Jenna Coleman stars in our autumn issue

The British actress talks to T&C about playing the young Victoria and finding her real-life Prince Albert

All photographs by Richard Phibbs and styled by Miranda Almond. Above: Jenna Coleman wears embroidered silk cape, £6,840, Alberta Ferretti. Gold and diamond ring, £3,700, Buccellati

As the former companion to Dr Who, Jenna Coleman is no stranger to adoring fans. Since taking on the role of Queen Victoria in ITV’s drama, she has found these interactions have a different tone: her interlocutors tend to be rather more respectful these days. Indeed, she reveals with a laugh, one dropped a curtsey before asking: “Your Majesty, please can I get a selfie?”

And I, too, find myself leaping anxiously to my feet when I spot Coleman advancing through the Sunday-morning strollers in Clissold Park, and am taken aback when she offers to go into the café herself to order our drinks.

Embellished silk dress, £6,335, Miu Miu. Pink gold and diamond ring, £12,000, Dior Joaillerie

Tiny – just over five feet tall – and dainty, Coleman has a doe-eyed prettiness that makes her seem far younger than her 31 years, and a slight but distinct Lancashire accent. Despite this, and her casual attire (vintage jacket with missing buttons, jeans, bulging rucksack), there is a definite formality and dignity about her manner, honed, no doubt, by months of playing a monarch. Majesty, whether on- or off-screen, weaves a spell that nothing else can match. Perhaps it’s not surprising: are we not, after all, taught from childhood by the most famous fairy tales – Snow White, Sleeping Beauty, Cinderella – that Royalty is quasi-magical, princesses dazzlingly beautiful, princes charming, kings and queens rich beyond the dreams of avarice…? When those fairy tales appear to come true, as embodied by Diana, Princess of Wales, or, latterly, the Duchess of Cambridge, it is no wonder that a national obsession is born.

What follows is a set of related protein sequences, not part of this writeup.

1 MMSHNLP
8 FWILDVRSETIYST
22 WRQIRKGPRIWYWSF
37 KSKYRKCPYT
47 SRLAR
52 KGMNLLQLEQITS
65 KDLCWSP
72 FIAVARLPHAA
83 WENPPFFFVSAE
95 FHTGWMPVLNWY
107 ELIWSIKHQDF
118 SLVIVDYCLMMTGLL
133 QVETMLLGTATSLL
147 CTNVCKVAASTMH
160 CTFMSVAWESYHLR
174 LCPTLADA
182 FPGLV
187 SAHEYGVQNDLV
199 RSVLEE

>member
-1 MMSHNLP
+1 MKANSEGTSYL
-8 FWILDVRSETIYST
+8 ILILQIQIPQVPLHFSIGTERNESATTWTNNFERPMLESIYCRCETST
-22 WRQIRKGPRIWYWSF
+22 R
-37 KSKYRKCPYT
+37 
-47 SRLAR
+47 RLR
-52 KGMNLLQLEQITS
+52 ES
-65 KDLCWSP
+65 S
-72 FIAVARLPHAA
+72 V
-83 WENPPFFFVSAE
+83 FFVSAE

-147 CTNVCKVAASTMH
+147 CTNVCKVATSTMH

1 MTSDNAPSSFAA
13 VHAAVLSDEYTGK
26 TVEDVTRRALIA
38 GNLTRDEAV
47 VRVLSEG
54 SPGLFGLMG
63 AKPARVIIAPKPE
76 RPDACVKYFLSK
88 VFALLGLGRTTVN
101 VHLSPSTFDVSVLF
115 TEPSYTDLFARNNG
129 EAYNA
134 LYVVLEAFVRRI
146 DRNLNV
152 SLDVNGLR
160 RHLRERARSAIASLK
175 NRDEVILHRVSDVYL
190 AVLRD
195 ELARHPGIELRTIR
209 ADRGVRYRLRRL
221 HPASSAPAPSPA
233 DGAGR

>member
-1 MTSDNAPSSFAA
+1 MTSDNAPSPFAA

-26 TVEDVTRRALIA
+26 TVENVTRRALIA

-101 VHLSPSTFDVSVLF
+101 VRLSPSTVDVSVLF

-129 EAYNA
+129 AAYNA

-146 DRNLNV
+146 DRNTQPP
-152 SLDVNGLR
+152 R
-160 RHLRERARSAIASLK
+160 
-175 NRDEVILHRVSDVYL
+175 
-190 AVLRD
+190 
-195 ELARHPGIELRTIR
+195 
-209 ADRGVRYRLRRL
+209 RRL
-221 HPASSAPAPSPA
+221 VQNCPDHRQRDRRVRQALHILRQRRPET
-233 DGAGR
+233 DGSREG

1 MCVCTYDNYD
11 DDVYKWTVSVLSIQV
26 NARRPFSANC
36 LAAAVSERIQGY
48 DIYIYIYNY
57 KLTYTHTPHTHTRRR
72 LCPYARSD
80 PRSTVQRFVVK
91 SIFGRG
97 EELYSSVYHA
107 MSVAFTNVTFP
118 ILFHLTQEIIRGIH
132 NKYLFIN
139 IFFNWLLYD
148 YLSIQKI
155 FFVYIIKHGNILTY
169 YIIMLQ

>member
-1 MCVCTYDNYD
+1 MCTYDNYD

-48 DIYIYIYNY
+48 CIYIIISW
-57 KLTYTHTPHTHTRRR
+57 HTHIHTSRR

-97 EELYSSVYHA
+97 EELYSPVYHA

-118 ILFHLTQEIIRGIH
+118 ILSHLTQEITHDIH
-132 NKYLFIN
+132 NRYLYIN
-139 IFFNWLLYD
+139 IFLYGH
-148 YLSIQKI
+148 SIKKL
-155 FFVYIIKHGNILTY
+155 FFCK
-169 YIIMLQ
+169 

In his seminal work The English Constitution, published in 1867 when Victoria ruled the waves, the essayist Walter Bagehot mused: “The mystic reverence, the religious allegiance, which are essential to a true monarchy, are imaginative sentiments that no legislature can manufacture in any people.” It must be a source of enormous frustration to committed republicans that, while the idea of a hereditary head of state is undoubtedly illogical, even indefensible, it remains so popular. Poll after poll sees the British public favouring the status quo by a margin of over three to one. In fact, there are few political questions on which we are more united.

Beaded tulle dress, £5,040, Erdem

Latterly, this inexhaustible fascination with the monarchy has been profitably mined for entertainment. The eagerly anticipated second season of The Crown, Netflix’s lavish dramatisation of the current Queen’s life and reign, is released in November. Meanwhile, the new series of Victoria begins in September, and follows the Queen as she attempts to reconcile her duties as a mother and wife with those of a monarch, in the struggle to “have it all” that continues to exercise successful career women to this day. Hence, says Victoria’s creator Daisy Goodwin, the series’ appeal to an unexpectedly high proportion of millennial women. “A young woman is in charge, is the motor of the show rather than the love interest. And this is a teenager who is the most powerful woman in the world,” she points out. “It’s a very subversive show in a way that people don’t realise; it’s profoundly feminist. I didn’t come to it with a political purpose, but it’s obviously there.”

This may seem a little ironic, given that Victoria was famous for opposing women’s suffrage and refusing to contemplate the existence of lesbianism. “But having a woman at the helm does change people’s perception of women in society, so Victoria had a huge influence on her time,” says Goodwin. “I recently did a debate with Philippa Gregory on Victoria versus Elizabeth I, and, while basically Elizabeth had more power, her way to rule was to pretend to be a man. What is so gripping about Victoria is that she doesn’t do that. With no apologies, she is a woman, she’s in control, she has all the money, and she’s not waiting for Mr Darcy to propose – she does it herself. And she never apologises, never explains, she doesn’t have self-doubt. None of that “I’m not pretty enough, I’m not clever enough.’ She has a very strong sense of her destiny. That’s what makes her an interesting role model.”

This is an extract from Lydia Slater’s interview with Jenna Coleman in the autumn issue of Town & Country, on sale from 24 August.

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